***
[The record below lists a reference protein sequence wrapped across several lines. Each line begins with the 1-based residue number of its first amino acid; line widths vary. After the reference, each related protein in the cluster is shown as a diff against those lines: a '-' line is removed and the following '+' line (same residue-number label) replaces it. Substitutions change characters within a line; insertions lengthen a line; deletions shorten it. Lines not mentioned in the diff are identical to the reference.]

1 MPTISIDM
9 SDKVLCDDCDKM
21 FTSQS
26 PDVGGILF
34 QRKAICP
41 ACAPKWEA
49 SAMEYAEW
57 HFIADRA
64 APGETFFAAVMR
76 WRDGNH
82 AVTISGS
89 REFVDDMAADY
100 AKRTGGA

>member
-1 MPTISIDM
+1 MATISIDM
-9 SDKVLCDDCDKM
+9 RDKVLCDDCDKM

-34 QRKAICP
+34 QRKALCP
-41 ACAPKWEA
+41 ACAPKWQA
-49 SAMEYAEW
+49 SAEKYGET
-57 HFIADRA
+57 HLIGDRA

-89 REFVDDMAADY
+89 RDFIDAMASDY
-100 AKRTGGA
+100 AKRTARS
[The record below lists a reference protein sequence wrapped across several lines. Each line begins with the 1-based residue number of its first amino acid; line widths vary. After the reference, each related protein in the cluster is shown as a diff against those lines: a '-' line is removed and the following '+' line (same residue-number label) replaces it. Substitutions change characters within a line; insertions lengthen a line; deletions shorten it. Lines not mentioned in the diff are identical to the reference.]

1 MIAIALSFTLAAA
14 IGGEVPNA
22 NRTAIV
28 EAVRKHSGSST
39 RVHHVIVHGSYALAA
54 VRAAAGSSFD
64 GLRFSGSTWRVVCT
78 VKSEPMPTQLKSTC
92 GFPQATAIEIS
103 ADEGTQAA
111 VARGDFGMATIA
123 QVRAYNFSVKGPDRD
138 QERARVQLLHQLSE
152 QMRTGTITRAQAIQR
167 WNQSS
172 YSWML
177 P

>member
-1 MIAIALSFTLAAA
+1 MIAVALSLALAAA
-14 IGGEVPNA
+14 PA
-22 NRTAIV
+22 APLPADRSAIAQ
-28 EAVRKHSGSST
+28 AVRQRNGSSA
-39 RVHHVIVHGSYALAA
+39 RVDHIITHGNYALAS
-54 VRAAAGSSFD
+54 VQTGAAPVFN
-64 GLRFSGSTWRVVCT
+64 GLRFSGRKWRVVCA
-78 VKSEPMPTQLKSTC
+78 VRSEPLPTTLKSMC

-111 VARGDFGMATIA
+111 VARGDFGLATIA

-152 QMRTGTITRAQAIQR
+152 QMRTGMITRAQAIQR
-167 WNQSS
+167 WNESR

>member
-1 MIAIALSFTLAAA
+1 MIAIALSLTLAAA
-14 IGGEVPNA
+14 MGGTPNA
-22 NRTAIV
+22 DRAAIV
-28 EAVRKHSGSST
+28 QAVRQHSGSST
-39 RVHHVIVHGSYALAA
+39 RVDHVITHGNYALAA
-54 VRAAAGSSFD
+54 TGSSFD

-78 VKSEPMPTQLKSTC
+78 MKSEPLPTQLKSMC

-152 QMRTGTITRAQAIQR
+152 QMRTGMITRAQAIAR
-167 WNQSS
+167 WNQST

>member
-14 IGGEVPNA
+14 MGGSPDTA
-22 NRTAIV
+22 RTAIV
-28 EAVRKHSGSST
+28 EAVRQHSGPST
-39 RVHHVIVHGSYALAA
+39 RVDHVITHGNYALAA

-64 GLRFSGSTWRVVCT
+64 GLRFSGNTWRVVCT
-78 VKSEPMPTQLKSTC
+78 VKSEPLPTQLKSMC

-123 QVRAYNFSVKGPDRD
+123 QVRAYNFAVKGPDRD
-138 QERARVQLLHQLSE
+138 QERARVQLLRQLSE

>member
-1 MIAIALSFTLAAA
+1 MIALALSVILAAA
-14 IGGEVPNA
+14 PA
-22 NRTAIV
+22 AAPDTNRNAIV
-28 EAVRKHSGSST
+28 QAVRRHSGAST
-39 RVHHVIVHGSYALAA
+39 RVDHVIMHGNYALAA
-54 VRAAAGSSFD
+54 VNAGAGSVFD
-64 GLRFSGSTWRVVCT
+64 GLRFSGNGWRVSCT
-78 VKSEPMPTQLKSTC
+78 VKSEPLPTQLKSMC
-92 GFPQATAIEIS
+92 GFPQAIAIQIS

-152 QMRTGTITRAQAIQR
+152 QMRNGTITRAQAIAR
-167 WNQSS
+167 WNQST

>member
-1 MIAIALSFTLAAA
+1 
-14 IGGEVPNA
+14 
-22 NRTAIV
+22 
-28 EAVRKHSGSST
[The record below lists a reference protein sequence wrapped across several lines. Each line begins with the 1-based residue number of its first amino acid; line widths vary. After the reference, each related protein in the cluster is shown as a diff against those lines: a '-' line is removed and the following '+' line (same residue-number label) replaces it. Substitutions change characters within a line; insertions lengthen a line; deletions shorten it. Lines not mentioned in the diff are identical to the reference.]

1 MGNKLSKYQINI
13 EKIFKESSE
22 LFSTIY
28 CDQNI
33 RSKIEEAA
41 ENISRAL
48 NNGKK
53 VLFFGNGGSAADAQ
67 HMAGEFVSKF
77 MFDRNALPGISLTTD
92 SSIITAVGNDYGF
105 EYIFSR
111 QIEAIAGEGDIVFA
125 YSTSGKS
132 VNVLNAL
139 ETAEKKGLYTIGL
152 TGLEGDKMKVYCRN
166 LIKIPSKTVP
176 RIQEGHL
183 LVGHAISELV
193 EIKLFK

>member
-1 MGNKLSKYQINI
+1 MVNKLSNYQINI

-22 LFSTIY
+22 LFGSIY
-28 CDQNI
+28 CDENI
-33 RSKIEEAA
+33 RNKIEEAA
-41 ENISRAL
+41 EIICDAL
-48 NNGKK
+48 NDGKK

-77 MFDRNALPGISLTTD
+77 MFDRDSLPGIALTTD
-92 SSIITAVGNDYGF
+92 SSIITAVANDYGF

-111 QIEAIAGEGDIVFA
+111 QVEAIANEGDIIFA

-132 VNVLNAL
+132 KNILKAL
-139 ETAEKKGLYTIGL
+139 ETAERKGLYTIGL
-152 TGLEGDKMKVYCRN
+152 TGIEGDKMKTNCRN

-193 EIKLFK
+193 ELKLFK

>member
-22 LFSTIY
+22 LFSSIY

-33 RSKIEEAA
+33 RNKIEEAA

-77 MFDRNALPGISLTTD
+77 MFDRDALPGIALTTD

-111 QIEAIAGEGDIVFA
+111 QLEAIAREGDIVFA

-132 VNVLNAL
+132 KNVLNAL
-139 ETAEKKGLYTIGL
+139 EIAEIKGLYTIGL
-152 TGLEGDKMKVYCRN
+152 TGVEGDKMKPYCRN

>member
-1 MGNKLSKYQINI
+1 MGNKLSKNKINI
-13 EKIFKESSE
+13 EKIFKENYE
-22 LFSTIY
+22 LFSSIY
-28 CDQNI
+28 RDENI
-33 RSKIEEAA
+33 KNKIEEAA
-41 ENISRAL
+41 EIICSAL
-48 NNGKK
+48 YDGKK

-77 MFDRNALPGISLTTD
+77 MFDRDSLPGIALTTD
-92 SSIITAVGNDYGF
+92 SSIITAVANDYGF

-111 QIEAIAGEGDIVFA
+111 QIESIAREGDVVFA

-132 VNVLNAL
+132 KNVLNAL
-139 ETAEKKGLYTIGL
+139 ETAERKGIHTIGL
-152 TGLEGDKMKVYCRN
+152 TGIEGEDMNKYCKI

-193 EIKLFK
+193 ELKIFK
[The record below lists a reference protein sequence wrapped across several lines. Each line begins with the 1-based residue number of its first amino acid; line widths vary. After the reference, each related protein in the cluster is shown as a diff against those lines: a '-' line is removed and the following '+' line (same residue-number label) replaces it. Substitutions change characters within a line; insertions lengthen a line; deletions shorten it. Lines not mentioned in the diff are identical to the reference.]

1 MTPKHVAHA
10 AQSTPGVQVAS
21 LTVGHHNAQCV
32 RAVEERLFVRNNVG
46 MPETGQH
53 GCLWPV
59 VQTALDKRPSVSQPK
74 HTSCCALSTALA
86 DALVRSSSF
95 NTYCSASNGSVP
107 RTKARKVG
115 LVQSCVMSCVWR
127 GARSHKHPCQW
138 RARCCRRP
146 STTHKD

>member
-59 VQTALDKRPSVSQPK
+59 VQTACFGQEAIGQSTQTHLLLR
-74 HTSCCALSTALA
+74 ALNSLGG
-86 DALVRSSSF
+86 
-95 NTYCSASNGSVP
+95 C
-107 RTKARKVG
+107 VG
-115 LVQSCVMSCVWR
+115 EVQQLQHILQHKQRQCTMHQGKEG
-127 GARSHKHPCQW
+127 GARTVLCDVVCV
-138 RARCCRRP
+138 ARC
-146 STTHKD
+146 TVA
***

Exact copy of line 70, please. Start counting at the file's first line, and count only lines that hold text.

+152 QMRTGMITRAQAIQR